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Tech titans lead tributes to Apple legend Jobs

Apple 'genius' Steve Jobs dies from cancer

FRANCISCO, October 6, 2011 (AFP) - Giants of technology from Microsoft's Bill Gates to Facebook inventor Mark Zuckerberg led the tributes to visionary Apple co-founder Steve Jobs, who died Wednesday of cancer at 56.

"Steve and I first met nearly 30 years ago, and have been colleagues, competitors and friends over the course of more than half our lives," Gates said in a written statement.

"The world rarely sees someone who has had the profound impact Steve has had, the effects of which will be felt for many generations to come. For those of us lucky enough to get to work with him, it's been an insanely great honor. I will miss Steve immensely."

Fellow Internet-age trailblazer and Facebook founder/CEO Mark Zuckerberg wrote on a Facebook posting: "Steve, thank you for being a mentor and a friend. Thanks for showing that what you build can change the world. I will miss you."

Jobs was even credited with raising the standard for animated films by bringing his vision to Pixar, a movie studio he founded while exiled for a time from Apple due to an internal conflict.

"Steve was such an 'original,' with a thoroughly creative, imaginative mind that defined an era. Despite all he accomplished, it feels like he was just getting started. With his passing the world has lost a rare original," said Walt Disney Company president and CEO Robert A. Iger.

President Barack Obama mourned Jobs as one of America's "greatest innovators" and said it was fitting many people learned of his death on a device he invented.

"He transformed our lives, redefined entire industries, and achieved one of the rarest feats in human history: he changed the way each of us sees the world," Obama said in a written statement.

"Steve was among the greatest of American innovators -- brave enough to think differently, bold enough to believe he could change the world, and talented enough to do it," Obama said. "By making computers personal and putting the Internet in our pockets, he made the information revolution not only accessible, but intuitive and fun.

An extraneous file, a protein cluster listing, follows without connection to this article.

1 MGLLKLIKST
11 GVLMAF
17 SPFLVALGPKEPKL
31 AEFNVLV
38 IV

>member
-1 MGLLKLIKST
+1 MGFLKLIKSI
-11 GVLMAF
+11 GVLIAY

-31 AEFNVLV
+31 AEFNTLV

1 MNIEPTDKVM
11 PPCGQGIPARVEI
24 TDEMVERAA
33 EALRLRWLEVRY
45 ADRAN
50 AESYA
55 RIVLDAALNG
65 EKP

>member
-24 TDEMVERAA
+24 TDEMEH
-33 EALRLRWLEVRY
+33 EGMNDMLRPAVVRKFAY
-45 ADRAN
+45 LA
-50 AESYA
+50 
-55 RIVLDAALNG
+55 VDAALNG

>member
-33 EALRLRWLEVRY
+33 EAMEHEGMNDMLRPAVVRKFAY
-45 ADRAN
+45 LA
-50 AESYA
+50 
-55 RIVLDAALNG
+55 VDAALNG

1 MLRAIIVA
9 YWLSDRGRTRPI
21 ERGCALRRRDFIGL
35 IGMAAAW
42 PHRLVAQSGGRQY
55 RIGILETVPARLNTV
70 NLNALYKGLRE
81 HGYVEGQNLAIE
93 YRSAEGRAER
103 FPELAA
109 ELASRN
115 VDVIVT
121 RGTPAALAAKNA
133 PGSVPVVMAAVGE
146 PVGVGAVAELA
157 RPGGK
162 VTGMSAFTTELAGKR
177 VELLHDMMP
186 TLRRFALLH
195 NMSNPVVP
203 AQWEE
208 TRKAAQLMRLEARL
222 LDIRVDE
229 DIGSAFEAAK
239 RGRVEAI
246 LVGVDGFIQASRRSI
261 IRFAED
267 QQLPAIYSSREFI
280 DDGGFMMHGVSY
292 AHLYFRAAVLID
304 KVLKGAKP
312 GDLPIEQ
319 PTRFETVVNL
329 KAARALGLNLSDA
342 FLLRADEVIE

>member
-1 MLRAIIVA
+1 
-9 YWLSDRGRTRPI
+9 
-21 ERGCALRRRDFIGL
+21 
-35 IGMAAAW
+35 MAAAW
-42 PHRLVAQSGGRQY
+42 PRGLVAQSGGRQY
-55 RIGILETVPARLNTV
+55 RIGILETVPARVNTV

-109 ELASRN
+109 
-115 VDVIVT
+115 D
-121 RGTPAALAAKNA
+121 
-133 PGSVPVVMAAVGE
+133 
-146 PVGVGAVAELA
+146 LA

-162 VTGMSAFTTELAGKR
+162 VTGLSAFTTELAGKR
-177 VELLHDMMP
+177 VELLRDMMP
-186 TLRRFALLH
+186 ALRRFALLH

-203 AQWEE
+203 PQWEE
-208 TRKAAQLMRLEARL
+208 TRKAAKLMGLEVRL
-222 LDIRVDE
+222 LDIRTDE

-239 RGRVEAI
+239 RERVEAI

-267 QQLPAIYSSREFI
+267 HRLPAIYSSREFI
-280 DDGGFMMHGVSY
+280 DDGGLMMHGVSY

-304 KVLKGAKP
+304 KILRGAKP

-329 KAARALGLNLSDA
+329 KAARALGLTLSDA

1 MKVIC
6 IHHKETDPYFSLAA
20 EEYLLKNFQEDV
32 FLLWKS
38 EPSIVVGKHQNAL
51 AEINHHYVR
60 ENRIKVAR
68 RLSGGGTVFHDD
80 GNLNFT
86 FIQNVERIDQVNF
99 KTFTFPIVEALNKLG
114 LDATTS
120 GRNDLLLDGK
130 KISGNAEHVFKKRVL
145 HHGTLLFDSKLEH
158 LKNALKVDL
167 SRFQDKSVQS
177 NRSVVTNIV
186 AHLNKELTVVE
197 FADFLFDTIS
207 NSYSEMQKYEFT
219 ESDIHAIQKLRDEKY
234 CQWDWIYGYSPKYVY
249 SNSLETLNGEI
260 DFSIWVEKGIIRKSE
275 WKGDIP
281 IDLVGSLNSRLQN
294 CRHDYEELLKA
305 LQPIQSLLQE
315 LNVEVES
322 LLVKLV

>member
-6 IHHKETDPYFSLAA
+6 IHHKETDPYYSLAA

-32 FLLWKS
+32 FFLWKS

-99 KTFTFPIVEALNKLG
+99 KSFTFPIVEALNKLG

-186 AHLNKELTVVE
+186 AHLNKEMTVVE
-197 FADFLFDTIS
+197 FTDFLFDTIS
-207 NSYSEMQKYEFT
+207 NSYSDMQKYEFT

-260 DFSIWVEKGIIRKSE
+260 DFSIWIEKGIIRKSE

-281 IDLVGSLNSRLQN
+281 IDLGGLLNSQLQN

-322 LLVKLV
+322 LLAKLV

Media and technology commentator Jeff Jarvis tweeted of Jobs: "We have lost our Gutenberg, Edison, Picasso, Carnegie.... "

New York mayor Michael Bloomberg, a billionaire who built his personal empire on business and technology, said Jobs had changed the world by helping put information and power in countless millions of hands.

"Tonight, America lost a genius who will be remembered with Edison and Einstein, and whose ideas will shape the world for generations to come," Bloomberg said.

"Steve's passionate belief in the power of technology to transform the way we live brought us more than smart phones and iPads: it brought knowledge and power that is reshaping the face of civilization."

Among tributes pouring in from around the globe, Australia's Prime Minister Julia Gillard hailed Jobs as a "genius" and global innovator who changed the world.

"All of us would be touched every day by products that he was the creative genius behind, so this is very sad news and my condolences go to his family and friends," Gillard told reporters in Canberra.

"It's not too much to say he literally changed our world," she said, describing him as "an incredible global innovator."

Apple's new CEO Tim Cook called Jobs a "creative genius" and "inspiring mentor."

"Apple has lost a visionary and creative genius, and the world has lost an amazing human being. Those of us who have been fortunate enough to know and work with Steve have lost a dear friend and an inspiring mentor," said Cook, who took the company helm in August.

"Steve leaves behind a company that only he could have built, and his spirit will forever be the foundation of Apple."

Cook said the company was planning "a celebration of Steve's extraordinary life for Apple employees that will take place soon," and urged readers to share their memories of Jobs via e-mail at rememberingsteve@apple.com.

Jobs died earlier Wednesday after a long fight against cancer. He was 56.

 

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